A few of the solar-powered air quality monitors that form the backbone of the SharedAirDFW network. Dr. David Lary

Livable Cities

We’re Now Closer To Quantifying Just How Bad Our Air Is

The SharedAirDFW Network started small, but it's giving us a look at how much particulate matter pollution is in the air in a few targeted neighborhoods.

As I’m typing this on Wednesday afternoon, the air in the Joppa neighborhood of southern Dallas is about three times as polluted as what UT Dallas students are breathing up in Richardson. It was difficult, if not impossible, to compare those two things before this week. The SharedAirDFW Network now offers new insight into daily pollutants in a few North Texas neighborhoods with the goal of expanding its monitoring reach more than tenfold.

It took three years of grant applications, donations, and planning—and even more years of research—to pull off what one environmentalist described as a “garage sale-funded moon mission.” The air monitoring network uses a series of stationary sensors to determine the amount of particulate matter in the air, segmenting them by size of said pollutants. The network launched with eight sensors in southern Dallas, Mesquite, Richardson, and Fort Worth. It has plans for 100 more in the next two years and can expand even further with more funding.

Known as PM, particulate matter includes all manner of microscopic pollutants emitted by cars, plants, construction sites, unpaved roads, fires, and many other sources. Their size is important. When small enough—2.5 micrometers for instance, which is about 100 times smaller than a human hair—these particles can get into your bloodstream through the lungs. They have been linked to respiratory symptoms like asthma and neurological problems like Alzheimer’s. For neighborhoods like Joppa, which is next to a concrete batch plant and other polluters, knowing how much particulate matter is in the air could help adjust behavior. And public policy.

When people live and work in or near such poor air conditions, adverse effects are more likely. Think of the research into lead exposure via gasoline emissions and the associated complications: everything from hyperactivity to attention deficit disorder. The more you’re breathing this stuff in, the greater the chance of harm.

“If there are particles in the air, and especially those smaller ones, they can get into our bloodstream and into the brain,” says Dr. David Lary, an atmospheric scientist and a University of Texas Dallas physics professor who has led the project. “The particles are like a Trojan horse for getting into our brains. I don’t think any of us want that.”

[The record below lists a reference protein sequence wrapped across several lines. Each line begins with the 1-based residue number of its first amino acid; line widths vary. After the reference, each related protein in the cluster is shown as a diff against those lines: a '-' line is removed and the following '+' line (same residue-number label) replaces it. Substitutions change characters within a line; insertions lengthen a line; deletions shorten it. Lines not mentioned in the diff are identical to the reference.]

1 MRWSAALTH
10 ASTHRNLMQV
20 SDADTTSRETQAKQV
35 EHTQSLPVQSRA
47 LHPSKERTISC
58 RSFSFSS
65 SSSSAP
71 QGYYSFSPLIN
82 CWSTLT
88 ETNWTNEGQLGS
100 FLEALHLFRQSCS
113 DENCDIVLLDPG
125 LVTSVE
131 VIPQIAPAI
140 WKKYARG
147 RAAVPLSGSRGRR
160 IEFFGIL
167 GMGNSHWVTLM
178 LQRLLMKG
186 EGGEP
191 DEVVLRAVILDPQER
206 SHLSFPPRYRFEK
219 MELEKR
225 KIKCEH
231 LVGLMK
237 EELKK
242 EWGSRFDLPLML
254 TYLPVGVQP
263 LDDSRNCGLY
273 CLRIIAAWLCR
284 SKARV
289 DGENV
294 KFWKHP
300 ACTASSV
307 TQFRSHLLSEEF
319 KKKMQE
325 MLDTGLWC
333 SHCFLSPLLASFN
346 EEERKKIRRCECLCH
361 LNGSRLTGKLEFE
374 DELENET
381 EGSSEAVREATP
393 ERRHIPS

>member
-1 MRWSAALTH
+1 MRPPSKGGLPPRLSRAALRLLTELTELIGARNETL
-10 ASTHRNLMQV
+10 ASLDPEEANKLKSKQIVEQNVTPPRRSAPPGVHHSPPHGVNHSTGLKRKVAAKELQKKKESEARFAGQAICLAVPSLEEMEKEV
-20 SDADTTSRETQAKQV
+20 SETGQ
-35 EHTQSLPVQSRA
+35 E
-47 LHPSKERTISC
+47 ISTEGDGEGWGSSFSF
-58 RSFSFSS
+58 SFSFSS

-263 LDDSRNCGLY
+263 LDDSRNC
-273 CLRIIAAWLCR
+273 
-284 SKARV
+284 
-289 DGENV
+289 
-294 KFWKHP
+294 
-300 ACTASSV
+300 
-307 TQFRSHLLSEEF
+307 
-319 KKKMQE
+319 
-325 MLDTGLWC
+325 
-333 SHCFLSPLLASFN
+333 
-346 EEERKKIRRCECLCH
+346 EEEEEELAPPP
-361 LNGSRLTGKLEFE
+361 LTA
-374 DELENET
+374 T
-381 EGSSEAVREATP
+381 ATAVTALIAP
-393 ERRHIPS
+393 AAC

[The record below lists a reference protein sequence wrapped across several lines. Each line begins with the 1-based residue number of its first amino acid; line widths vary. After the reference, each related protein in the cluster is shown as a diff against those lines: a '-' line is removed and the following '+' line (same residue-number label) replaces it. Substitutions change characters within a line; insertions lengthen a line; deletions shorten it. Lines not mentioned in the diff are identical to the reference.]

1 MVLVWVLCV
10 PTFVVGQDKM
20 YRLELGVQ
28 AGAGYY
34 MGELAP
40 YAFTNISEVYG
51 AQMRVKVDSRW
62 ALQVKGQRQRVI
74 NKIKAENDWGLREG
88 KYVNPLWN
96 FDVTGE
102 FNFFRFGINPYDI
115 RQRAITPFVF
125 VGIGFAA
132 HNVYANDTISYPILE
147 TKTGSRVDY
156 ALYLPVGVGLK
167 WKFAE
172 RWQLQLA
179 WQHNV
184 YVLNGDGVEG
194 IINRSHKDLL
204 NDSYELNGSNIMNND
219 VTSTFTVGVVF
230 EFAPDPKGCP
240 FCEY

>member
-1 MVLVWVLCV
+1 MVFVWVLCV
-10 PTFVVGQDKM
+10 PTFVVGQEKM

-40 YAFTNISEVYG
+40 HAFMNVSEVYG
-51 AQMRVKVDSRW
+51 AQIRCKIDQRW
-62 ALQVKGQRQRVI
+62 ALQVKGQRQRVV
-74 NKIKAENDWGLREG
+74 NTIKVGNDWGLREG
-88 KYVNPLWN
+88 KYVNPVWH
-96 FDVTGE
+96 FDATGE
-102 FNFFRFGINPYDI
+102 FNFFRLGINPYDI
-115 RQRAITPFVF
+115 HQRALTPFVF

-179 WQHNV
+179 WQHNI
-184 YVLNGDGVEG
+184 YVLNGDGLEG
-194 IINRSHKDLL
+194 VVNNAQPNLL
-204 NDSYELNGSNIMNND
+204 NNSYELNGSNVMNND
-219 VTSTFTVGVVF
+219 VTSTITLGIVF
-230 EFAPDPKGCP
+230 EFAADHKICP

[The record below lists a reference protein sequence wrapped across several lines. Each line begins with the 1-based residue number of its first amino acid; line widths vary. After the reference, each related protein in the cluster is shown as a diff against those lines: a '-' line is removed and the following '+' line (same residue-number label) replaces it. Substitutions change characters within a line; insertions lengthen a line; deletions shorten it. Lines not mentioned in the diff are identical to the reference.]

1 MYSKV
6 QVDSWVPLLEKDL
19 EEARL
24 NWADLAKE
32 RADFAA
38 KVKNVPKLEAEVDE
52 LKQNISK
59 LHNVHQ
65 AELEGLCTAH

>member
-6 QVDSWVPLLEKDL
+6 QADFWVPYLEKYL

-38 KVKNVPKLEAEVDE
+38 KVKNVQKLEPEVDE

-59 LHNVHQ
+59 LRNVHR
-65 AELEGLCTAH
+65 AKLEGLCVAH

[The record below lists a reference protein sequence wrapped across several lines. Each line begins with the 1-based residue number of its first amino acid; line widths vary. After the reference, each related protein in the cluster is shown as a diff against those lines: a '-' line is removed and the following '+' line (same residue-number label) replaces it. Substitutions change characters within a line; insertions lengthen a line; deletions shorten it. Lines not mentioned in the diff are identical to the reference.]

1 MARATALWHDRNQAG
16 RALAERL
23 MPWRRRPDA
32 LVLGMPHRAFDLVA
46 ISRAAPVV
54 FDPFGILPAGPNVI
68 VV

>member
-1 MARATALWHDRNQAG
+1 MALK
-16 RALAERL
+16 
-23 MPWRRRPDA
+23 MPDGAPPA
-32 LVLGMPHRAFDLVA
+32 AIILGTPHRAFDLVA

SharedAirDFW houses its data on an easy to read interactive map—programmed by friend of D Robert Mundinger—that can help people gauge how bad the air is near the meters. It updates every minute or so and includes the locations of operating permits for polluters, like concrete batch plants and factories. The map includes the amount of particulate they’re permitted to expel, and the sensors pick up what’s actually in the air.

The black dots are the polluters. The green dots are the air monitors.

You can see where a PM reader might be beneficial: so many of these polluters are concentrated in southern and West Dallas, as well as along the Stemmons corridor up to Irving.

The initiative is a collaboration between UT Dallas, the environmental justice nonprofit Downwinders at Risk, the city of Plano, Dallas College (the rebranded community college district), and Paul Quinn College.

Lary sees this as a next step in air monitoring. Currently, the Environmental Protection Agency has three particulate matter readers across North Texas. They’re quite accurate, but they’re also quite expensive—in the six-figure range—so they aren’t deployed to as many neighborhoods. Lary says the program is currently funded for “a couple hundred thousand dollars,” far cheaper than what the EPA’s monitoring would cost. There are about a dozen similar “Purple Air” monitors around the region, but those also aren’t updated as quickly as they would like and aren’t as accurate.